From our scientists who work in labs at NASA to support staff on military bases overseas to the professionals building and supporting energy facilities worldwide, it’s our responsibility to make sure our employees know and understand the tenets of our HSSE program.

 

Why is safety a core value at your organization?

Safety is a core value because our people are our greatest asset. We describe safety as a value that is inherent in every part of our operation and it is everyone’s responsibility. At KBR, we believe that zero harm is achievable and safety incidents are intolerable. If we can avoid injury or harm to our people, then we will do everything possible to keep them safe at every turn.

We also believe that safety extends to the locations and environments in which we work. As a company, we have a duty to do everything we can to achieve zero harm to the environment wherever we operate. From deserts to deep-water fields, Arctic regions to rainforests, and urban areas to nature preserves, with each project, KBR assumes a responsibility for safe and successful completion. We should be producing environmentally friendly solutions, technologies and best practices every single time. No matter the location or work performed, we aim to build a better future by leaving a positive legacy at each project site around the world.

 

What is the biggest obstacle to safety at your organization, and how do you work to overcome it?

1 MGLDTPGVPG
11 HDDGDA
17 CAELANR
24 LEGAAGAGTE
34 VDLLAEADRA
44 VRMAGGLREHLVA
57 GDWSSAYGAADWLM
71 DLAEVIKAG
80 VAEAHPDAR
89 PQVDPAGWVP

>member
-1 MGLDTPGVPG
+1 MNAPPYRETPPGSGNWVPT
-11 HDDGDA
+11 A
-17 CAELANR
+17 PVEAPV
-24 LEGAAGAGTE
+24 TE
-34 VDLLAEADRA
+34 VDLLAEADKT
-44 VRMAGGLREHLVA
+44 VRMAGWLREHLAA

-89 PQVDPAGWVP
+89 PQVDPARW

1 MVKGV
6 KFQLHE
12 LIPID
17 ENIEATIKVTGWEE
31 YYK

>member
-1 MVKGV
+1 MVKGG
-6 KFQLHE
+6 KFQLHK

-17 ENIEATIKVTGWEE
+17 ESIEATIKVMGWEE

The biggest obstacle is our vast global footprint. With customers in more than 75 countries and operations in 40 countries, it is very challenging to create a safety culture that is consistent across the organization. We have managed to overcome this challenge with specific and relevant messaging at sites and locations around the world and by placing high visibility on examples of positive safety behaviors. We have also instituted an annual “Zero Harm Day” to recognize people who have visibly embraced the courage to care, recognize projects for improved safety performance and safety-related achievements, and to highlight all the various ways that safety is a cornerstone of who we are at KBR. Our people have fully embraced this celebration at our offices and projects around the world to gather with colleagues for events, meetings, small and large group gatherings, and other occasions to reflect on the vital importance of our HSSE programs.